But if the Yankee brass decides they can withstand higher salariesand go over the $189 million threshhold, all bets are off. Sign away and watch the aging team get even older. The only way the Yankees survive is letting their kids play and develop. You know how the other way works now.

They might not make the postseason each and every year via development, but then again, this 2012 team is no lock right now either.


New York Yankees: Do Their Deadline Moves Really Help Improve The Team?

August 10, 2010

The non-waiver trading deadline was an exciting time if you are a fan of the hype and hoopla derived form that day. I try not to get involved in who is going where unless it is an impact guy going to a contender.

New York Yankee fans were really involved Saturday, July 31st, because it was “critical” that General Manager Brian Cashman shore up their perceived weaknesses.

First, the Yankees needed to get another bullpen arm for the “8th inning role” because Joba Chamberlain was not “getting it done” the way he did back in 2007*.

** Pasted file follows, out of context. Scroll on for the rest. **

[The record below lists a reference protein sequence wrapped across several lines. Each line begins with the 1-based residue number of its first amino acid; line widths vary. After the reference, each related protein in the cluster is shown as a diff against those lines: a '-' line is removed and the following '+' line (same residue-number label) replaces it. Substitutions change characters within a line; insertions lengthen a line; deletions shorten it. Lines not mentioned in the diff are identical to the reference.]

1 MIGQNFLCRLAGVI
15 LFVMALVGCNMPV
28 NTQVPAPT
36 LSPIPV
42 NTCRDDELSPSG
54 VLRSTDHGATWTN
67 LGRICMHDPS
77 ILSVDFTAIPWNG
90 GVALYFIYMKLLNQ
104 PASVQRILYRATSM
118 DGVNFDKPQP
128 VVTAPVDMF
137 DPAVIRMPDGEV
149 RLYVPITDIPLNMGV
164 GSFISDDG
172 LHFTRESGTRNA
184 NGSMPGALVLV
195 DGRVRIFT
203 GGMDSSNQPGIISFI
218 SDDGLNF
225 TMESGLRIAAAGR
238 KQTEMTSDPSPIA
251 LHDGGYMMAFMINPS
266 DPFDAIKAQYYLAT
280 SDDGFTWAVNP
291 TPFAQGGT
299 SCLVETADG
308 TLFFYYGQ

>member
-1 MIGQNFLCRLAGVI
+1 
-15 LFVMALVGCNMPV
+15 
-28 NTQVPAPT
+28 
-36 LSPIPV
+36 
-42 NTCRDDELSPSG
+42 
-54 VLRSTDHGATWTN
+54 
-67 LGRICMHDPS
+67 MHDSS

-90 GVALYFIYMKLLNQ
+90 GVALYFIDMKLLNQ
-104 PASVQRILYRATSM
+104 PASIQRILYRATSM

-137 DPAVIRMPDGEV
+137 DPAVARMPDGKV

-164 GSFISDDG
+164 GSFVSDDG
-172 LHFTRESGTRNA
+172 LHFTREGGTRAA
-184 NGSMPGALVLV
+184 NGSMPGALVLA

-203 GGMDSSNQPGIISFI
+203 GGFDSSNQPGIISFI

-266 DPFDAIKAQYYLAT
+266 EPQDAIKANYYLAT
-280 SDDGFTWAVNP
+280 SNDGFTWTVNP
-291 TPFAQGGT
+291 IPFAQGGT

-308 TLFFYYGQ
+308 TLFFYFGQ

*Really think about that situation. The Yankees NEEDED another relief pitcher then and Joba was promoted for this reason. He pitched 24 innings over 19 appearances (all in relief), allowing only 12 hits (one HR – quick, who hit it?), walking six and striking out 134 batters. Seriously, it was only 34 K’s, but it seemed like more, right?

His ERA was a scant 0.38. That Mike Lowell HR was the only earned run Joba allowed all regular season, his first major league experiences.

Sure, he has not been like 2007, but who else in baseball history has? Can we be realistic?

Enter Kerry Wood who was traded for a low-level prospect (I mean really low) or cash. Woods is a reclamation project whose only good characteristic is that he strikes out a lot of hitters. I know that appeases all the sabermetric guys out there, but I like relief pitchers who throw strikes.

Many people who like the Wood move say that since he is replacing the ineffective Chan Ho Park, it is at worst a wash, and if Wood pitches well, it is a steal.

Never mind that in addition to a high strikeout rate, Wood gives up lots of hits and walks a lot of hitters. His WHIP of 1.663 before the trade is not very good for a late inning reliever.

So far, he is what the Yankees thought and what they have received. Through 4.1 IP, Wood has struck out seven, but has allowed four hits, three walks and a long home run.

Don’t worry, though, he is limited to moderate mop-up/low leverage situations. So far.

Wood’s trade has been a pretty good motivator, though, as Joba has not allowed a run in his last three appearances since he was demoted and all the trade talk for a reliever picked up.